Understanding the effects of marijuana use

Is someone you know using marijuana?

Marijuana is more mainstream than ever before, access to both recreational and medical-grade marijuana is becoming easier each and every day. On top of that, recent legal changes have altered the view of any dangers related to the use of this substance.

Don’t get us wrong, when used properly, marijuana has been proven to offer health benefits for certain conditions. However, inappropriate use can lead to a wide range of problems and can have drastically negative effects on health including: situational judgment, memory, coordination, addiction, and more. With that in mind, it is essential that you know how to recognize the signs of marijuana use to keep people safe and healthy.

Are you seeing changes in behavior, emotions, or psychological issues that are causing you concern?

Signs that someone you know may be using marijuana:

  • Smelling like marijuana; which many compare to a strong, musky odor that is similar to the scent of a skunk. This strong smell can easily make its way into the fibers of your teen’s clothing.
  • Red or bloodshot eyes
  • Issues with muscle coordination
  • Delayed reaction times, both physically and mentally.
  • Mood swings
  • Laziness and tiredness
  • The presence of marijuana related paraphernalia
  • Paranoia or anxiousness
  • Hunger or the “munchies”

Changes in Emotional State

Different strains or types of marijuana have varying effects on the human body that can impact the user’s mind. Key signs of marijuana use are related to a person’s daily attitude and changes that inhibit a person’s ability to focus at school, work, and home. This often leads to negative effects on grades and performance, which could be a bigger sign that a person’s use has grown into an addiction.

Marijuana-Related Accessories

Using drugs typically requires specific tools and equipment to ingest or smoke the substance in question. Marijuana is no exception with over ten different ways to consume the drug including:

  • Hand pipes and water pipes
  • Joints or blunts (wrapped like a cigarette)
  • Hookahs
  • Vaporizers
  • Oils
  • Edibles (i.e. brownies, cookies, etc.)
  • And more

Being keenly aware of the things needed for each of these options can help you look out for them around the house and within personal spaces.

How to react if your youth is using marijuana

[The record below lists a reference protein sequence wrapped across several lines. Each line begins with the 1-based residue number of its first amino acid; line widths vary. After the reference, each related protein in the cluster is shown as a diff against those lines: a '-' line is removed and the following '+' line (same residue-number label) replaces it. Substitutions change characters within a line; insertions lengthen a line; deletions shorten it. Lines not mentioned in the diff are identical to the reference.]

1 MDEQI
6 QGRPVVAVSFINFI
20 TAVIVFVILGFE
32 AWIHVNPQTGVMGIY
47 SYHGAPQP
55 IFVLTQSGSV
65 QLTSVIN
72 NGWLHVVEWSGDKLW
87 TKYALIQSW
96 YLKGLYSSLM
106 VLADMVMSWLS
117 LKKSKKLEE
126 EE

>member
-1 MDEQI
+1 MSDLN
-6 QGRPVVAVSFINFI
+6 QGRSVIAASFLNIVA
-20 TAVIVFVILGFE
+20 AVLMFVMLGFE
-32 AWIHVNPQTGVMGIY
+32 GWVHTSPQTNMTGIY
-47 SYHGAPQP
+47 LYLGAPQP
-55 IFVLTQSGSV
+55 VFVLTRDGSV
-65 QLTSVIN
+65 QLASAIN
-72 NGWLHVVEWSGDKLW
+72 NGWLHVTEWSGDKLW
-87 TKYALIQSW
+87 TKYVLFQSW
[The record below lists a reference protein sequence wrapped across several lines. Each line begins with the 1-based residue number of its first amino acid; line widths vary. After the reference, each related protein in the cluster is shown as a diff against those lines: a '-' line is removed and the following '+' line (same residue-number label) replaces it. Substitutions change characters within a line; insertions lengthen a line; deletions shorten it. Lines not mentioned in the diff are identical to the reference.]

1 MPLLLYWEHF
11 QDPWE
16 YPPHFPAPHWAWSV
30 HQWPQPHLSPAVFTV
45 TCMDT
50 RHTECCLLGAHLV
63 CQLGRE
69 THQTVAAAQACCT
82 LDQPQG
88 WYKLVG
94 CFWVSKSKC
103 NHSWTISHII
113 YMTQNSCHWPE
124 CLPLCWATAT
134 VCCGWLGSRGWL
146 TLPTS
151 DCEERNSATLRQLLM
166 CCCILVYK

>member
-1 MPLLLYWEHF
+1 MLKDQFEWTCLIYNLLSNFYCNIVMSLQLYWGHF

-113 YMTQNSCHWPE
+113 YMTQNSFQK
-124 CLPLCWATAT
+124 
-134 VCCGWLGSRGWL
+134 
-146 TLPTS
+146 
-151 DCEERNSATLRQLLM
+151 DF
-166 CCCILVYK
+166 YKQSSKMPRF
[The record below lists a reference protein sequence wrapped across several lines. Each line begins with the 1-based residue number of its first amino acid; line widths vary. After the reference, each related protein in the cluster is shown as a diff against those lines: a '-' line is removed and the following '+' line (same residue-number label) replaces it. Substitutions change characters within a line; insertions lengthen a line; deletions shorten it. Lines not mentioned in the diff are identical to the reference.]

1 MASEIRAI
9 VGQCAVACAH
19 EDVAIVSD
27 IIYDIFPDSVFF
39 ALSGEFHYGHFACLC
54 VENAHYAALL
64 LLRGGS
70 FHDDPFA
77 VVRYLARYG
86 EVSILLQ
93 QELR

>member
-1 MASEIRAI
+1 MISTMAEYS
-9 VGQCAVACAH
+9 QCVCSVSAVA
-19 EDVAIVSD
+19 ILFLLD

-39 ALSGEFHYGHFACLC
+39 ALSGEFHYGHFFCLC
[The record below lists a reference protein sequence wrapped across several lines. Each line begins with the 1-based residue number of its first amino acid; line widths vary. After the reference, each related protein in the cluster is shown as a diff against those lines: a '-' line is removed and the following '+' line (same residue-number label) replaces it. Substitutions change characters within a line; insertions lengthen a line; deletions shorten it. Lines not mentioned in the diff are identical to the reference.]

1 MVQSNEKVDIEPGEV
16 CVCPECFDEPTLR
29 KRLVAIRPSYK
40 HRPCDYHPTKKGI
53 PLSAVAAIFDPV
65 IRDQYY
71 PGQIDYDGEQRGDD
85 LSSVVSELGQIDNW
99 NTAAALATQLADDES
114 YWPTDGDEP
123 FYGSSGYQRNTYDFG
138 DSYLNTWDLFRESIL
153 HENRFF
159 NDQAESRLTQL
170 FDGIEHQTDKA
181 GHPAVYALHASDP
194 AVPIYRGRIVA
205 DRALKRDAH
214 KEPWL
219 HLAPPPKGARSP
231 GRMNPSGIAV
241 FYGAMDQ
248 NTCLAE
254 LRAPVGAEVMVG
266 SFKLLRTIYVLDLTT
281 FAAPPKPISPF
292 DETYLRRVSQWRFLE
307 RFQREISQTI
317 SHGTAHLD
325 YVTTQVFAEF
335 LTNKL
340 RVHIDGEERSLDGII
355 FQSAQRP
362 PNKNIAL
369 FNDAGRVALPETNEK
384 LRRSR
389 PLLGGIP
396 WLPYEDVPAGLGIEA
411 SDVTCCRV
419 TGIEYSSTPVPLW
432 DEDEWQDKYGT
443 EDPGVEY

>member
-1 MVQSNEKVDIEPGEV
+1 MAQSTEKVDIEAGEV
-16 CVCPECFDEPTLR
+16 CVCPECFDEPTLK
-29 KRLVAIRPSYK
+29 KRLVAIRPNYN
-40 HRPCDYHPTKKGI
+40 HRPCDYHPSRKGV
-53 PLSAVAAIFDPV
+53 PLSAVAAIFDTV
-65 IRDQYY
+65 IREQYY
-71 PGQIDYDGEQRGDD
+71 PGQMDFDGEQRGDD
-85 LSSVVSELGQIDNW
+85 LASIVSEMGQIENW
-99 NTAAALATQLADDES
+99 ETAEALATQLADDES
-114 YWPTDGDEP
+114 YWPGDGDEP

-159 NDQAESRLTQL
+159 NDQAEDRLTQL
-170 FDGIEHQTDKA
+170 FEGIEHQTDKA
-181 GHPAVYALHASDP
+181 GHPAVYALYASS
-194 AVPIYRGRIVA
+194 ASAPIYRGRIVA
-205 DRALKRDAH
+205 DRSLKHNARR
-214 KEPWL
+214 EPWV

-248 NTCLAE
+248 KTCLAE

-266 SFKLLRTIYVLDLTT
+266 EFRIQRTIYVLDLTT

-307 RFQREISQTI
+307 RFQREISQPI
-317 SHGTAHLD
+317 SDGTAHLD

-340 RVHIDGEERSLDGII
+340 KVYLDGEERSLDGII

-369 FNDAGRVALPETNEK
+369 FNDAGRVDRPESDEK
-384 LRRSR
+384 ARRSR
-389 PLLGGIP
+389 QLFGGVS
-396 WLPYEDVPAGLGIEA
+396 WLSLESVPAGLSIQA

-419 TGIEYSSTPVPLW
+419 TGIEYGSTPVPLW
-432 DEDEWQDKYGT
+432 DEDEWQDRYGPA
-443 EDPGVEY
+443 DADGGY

Finding out your youth is using drugs will likely stir up strong emotions, but your reaction may be a deciding factor in how you’ll be able to help them. As with any drug, the effects of marijuana can be addictive. While some youth may try marijuana once and never touch it again, others may develop an addiction that can have a negative impact on the rest of their life.

Tools for talking to people about marijuana

Look for opportunities to discuss a person’s marijuana use in a private setting calmly and casually. Conversation starters can be news stories, school lessons, advertisements, seeing someone use marijuana on TV or in a movie, or smelling it in public. Second, be ready to listen, understand their perspective and try to avoid lecturing. It can help to start the conversation with open-ended questions about their perception of marijuana use, such as “Why do you think people try marijuana?” and “What do you know about the risks of using it?”

These conversations aim to acknowledge marijuana’s potential appeal and help the person you are talking with weigh the risks against the perceived benefits. Try not to use scare tactics or threaten. Instead, explain that you genuinely care about their health. Do your best to have these conversations frequently and, if you can, before they try marijuana for the first time.

If there is a history of addiction in the family a person’s risk of developing a concern with marijuana increases. As you would with any family disease, explain why the person needs to be more careful than their peers about substance use.

If you are concerned about someone’s substance use it is recommended that you talk to them and include them in the conversation, use the NM 5-Actions Program to evaluate the behaviors that are causing concern, and discuss the potential need to seek out treatment.

If you or someone you know needs to talk about substance use, emotional, mental, or behavioral health concerns, remember that there is always someone here to talk to at the New Mexico Crisis and Access Line, the Healthcare Worker and First Responder Support Line, or Peer-to-Peer Warmline.

Download the NMConnect app to easily access the call lines and resources.

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